Join the fight against diabetes.
Half of all diabetes-related eye diseases can be prevented by early detection.
Eye health professionals have an important role.
Now it is more important than ever for eye health professionals to help their patient's to reduce their risk of developing diabetes and related eye diseases. Ophthalmologists and optometrists are well positioned as they may be the first to see a person with, or at risk for, diabetes and can serve as the first line of detection for diabetes or pre-diabates.
The global diabetes epidemic.
Diabetes is one of the world's biggest health challenges and the leading cause of new blindness in people 20 to 74 years of age. It is estimated that 150 million people worldwide have diabetes, and these rates are increasing. People with diabetes are up to 20 times more likely to be blind than people without diabetes.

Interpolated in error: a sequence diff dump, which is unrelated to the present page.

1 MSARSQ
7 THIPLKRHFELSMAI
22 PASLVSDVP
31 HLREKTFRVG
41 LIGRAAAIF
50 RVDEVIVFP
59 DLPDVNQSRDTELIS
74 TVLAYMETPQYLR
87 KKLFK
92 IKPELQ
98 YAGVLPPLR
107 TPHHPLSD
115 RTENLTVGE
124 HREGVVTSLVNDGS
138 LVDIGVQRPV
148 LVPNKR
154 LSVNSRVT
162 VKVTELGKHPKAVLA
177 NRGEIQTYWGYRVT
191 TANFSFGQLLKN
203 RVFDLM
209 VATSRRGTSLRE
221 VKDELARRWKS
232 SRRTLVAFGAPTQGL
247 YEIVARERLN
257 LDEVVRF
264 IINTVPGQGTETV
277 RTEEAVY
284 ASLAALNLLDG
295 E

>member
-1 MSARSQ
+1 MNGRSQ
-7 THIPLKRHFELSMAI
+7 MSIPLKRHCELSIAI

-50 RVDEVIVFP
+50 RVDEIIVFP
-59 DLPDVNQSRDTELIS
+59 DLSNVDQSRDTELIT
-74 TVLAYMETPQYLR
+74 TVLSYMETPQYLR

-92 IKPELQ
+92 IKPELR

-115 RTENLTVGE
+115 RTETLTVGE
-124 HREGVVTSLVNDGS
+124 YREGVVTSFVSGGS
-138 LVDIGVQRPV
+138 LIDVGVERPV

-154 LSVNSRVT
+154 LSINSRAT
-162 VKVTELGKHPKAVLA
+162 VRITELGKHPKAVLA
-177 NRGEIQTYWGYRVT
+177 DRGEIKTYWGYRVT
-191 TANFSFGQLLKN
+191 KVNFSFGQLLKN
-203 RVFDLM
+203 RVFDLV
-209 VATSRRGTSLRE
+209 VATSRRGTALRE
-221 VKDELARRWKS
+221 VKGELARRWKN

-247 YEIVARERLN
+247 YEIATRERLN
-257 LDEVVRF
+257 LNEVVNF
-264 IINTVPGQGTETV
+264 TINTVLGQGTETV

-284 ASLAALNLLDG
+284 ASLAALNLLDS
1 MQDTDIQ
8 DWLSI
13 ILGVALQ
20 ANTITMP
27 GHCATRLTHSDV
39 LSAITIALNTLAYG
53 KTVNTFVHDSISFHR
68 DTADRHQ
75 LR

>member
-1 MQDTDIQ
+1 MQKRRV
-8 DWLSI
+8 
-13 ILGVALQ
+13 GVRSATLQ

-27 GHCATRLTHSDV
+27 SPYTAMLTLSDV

Diabetes can go silently undetected for a long time without symptoms; type 2-diabetes can be undetected for up to 10 years before it is diagnosed. It has been estimated that one-third of all adults with diabetes don’t even know they have it. The first time some of these people are diagnosed with this condition is when they have serious medical and visual problems. People with undetected diabetes are at high risk of developing diabetic retinopathy, kidney diseases and nerve damage.
HbA1c - the most reliable preventive test.
It's is estimated that half of all diabetes and related eye diseases could be prevented by early detection, treatments and changes in lifestyles. While ophthalmoscopy and digital photography tests can detect already developed diabetes-related eye complications; the only reliable early-stage detection method is measurement of glycated haemoglobin.